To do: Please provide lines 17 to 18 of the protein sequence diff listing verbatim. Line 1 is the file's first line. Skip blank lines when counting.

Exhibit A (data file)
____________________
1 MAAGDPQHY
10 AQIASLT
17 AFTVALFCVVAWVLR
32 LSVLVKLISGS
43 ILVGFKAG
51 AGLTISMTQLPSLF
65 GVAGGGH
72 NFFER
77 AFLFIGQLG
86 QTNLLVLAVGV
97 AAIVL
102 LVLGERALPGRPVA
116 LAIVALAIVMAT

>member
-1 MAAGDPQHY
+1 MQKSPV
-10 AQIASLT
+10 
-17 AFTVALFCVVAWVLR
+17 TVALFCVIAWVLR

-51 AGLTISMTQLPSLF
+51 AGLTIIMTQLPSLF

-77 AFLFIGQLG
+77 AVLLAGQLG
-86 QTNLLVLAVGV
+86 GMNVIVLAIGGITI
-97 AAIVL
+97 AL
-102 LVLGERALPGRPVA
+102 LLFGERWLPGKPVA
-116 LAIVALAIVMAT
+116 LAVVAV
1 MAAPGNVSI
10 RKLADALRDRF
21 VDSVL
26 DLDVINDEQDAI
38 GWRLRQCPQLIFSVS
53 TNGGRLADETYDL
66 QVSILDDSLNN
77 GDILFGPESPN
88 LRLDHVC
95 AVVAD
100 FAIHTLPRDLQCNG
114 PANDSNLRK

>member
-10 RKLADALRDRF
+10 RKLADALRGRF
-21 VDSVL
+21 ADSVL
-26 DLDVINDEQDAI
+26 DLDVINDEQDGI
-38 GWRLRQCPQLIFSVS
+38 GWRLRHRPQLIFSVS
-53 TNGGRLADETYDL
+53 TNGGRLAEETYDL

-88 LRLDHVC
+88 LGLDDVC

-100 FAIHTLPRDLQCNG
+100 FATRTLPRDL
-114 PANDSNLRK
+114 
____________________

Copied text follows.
-10 AQIASLT
+10 